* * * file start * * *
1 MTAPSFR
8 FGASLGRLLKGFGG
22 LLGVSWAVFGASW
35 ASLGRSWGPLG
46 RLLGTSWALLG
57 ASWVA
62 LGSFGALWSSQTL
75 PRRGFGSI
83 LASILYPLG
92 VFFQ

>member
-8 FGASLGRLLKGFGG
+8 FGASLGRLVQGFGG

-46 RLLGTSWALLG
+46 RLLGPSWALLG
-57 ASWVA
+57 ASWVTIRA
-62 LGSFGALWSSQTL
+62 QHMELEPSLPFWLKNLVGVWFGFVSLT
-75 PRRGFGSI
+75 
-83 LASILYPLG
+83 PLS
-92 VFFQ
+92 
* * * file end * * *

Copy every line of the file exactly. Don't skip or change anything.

1 MTAPSFR
8 FGASLGRLLKGFGG
22 LLGVSWAVFGASW
35 ASLGRSWGPLG
46 RLLGTSWALLG
57 ASWVA
62 LGSFGALWSSQTL
75 PRRGFGSI
83 LASILYPLG
92 VFFQ

>member
-8 FGASLGRLLKGFGG
+8 FGASLGRLVQGFGG

-46 RLLGTSWALLG
+46 RLLGPSWALLG
-57 ASWVA
+57 ASWVTIRA
-62 LGSFGALWSSQTL
+62 QHMELEPSLPFWLKNLVGVWFGFVSLT
-75 PRRGFGSI
+75 
-83 LASILYPLG
+83 PLS
-92 VFFQ
+92 